Package 2 : Corporate Income Tax and Incentives Rationalization

Package 2 of the Comprehensive Tax Reform Program (CTRP) seeks to lower the corporate income tax (CIT) rate gradually from 30% to 20%, reorient fiscal incentives toward strategic growth industries, and make incentives available to investors who make net positive contributions to society.

Legislative status

  • House of Representatives: Approved on third and final reading (10 Sept 2018)
  • Senate: First committee hearing conducted (Jan 2018)

Salient provisions

Package 2 will level the playing field for Filipino businesses by gradually reducing the CIT rate from 30% to 20%.

The Philippines has the highest CIT rate among ASEAN countries, making it difficult for the majority of the country’s businesses to become competitive. Some 90,000 corporate taxpayers in the Philippines are small and medium enterprises (SMEs) and most of them pay the regular CIT rate of 30%. More than 10,000 micro enterprises also pay this rate.

Having the highest CIT rate in the ASEAN region puts the Philippines at a disadvantage against our neighbors with regard to domestic and foreign investment. By lowering CIT, we will improve the competitiveness of all businesses, especially MSMEs, and encourage robust business activity, investment, and tax compliance.

Comparative CIIT rates in ASEAN

The following four principles should serve as the basis of an ideal incentives package:


Today, some incentives are given forever and recipients are not required to meet performance targets that benefit society. The granting of incentives should result in positive developments that would not have happened otherwise: additional job creation; countryside development; innovation; research and development. It is the same principle when one is granted a scholarship for college. The scholarship is not given forever and is not free. Instead, you must meet grade requirements and graduate within a reasonable period of time. We should therefore give incentives to firms that (1) actually need them, and (2) perform well.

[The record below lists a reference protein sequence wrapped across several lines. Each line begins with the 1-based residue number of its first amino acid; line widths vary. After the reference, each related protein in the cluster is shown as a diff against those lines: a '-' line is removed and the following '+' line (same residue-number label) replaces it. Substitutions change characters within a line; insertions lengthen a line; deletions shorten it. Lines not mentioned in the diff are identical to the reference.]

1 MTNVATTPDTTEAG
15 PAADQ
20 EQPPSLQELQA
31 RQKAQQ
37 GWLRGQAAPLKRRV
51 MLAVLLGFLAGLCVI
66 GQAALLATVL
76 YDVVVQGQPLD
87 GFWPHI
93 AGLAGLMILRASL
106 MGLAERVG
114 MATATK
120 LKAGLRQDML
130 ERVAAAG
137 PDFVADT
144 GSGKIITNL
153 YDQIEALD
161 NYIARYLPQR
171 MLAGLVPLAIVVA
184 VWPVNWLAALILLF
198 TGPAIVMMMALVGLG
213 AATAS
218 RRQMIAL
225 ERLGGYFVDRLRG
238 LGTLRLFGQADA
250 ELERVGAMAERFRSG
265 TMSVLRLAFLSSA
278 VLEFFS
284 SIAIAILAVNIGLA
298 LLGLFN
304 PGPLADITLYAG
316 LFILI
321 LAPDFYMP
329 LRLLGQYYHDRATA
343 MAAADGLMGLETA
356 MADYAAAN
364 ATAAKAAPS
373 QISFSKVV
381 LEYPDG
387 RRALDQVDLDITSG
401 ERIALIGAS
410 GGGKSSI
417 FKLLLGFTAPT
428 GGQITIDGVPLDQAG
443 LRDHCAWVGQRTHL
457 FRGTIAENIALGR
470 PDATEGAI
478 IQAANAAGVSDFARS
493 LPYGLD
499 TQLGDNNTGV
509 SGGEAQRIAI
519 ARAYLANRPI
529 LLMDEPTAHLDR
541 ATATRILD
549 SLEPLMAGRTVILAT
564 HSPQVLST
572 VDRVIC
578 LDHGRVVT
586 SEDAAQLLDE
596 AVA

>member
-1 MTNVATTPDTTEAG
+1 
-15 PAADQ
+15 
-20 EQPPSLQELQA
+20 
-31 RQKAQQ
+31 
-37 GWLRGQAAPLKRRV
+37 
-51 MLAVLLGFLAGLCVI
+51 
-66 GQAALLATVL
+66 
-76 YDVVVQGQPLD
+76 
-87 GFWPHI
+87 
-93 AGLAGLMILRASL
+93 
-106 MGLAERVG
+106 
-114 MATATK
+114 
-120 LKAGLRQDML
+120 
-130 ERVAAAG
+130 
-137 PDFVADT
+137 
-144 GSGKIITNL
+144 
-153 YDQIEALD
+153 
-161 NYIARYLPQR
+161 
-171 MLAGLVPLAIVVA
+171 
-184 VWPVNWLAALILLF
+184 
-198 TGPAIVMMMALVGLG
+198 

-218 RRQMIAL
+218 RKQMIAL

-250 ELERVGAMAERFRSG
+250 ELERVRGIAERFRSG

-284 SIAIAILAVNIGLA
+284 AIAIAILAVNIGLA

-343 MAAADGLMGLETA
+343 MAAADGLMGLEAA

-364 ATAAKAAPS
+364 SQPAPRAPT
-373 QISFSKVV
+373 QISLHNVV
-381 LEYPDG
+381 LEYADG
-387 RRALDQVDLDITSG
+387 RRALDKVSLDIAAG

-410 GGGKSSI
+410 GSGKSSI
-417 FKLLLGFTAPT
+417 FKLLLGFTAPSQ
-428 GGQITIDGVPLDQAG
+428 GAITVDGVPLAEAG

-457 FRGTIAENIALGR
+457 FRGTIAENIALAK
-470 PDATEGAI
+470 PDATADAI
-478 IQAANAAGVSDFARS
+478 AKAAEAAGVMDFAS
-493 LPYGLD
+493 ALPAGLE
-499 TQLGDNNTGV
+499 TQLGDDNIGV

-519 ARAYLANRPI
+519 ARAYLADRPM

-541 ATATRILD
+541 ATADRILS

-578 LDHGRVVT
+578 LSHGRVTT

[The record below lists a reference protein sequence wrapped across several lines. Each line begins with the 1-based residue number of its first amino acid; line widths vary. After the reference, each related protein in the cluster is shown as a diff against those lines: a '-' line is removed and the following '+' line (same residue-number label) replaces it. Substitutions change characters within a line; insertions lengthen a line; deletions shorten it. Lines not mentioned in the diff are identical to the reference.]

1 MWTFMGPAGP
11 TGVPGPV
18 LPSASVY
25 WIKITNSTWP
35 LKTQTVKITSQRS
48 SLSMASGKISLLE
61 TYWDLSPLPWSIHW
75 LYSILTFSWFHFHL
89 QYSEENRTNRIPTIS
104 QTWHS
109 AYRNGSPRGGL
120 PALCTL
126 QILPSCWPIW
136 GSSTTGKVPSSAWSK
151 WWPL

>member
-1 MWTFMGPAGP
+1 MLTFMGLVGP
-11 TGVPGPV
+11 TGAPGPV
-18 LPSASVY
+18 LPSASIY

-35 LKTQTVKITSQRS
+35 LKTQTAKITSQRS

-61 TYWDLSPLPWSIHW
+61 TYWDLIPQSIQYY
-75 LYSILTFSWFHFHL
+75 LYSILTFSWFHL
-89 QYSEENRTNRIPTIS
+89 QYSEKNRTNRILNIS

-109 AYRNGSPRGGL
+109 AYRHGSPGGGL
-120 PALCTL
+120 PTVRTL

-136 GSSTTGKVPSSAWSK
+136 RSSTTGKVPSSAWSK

We cannot give incentives to an unlimited number of groups or industries. We must identify sectors that are aligned with our national development priorities. Remember that if we give one group an incentive, we are asking another group to pay more. Under today’s unfair system, granting overly generous incentives to a select few requires that the rest of the taxpayers, a majority of which are micro and small enterprises, pay a much higher rate at 30 percent. Tax incentives should be given to activities that result in significant benefits to the country as specified in a Strategic Investments Priority Plan (SIPP).


The granting of tax incentives should include sunset provisions. For instance, the government should help infant industries while they are struggling to become competitive and world-class. After a reasonable amount of time, it is only fair to expect the same industry to contribute back to the country. The absence of a time limit on incentives is detrimental to accountability and performance.


Each peso given as an incentive to a company is a peso not invested in public health, education, social protection, or infrastructure. Therefore, regular monitoring and evaluation of tax incentives should be institutionalized to ensure that what society gains outweigh the cost of incentives. Recipients and the amount of incentives received should be reported to the government and the public.

Benefits of the reform

The CIT rate will be reduced from the present 30% to 28% in 2021, and then all the way to 20% by 2029. This will build up and benefit 98% of all corporations, mostly SMEs.


  • For corporations registered for incentives, TRABAHO will provide additional tax deductions for:
    • labor cost,
    • training cost,
    • purchases from local suppliers,
    • infrastructure development,
    • research and development, and
    • accelerated depreciation allowance.
  • Encourage registered corporations to:
    • generate more and better jobs,
    • be more efficient and competitive,
    • locate in the countryside,
    • introduce innovation, and
    • invest in agribusinesses.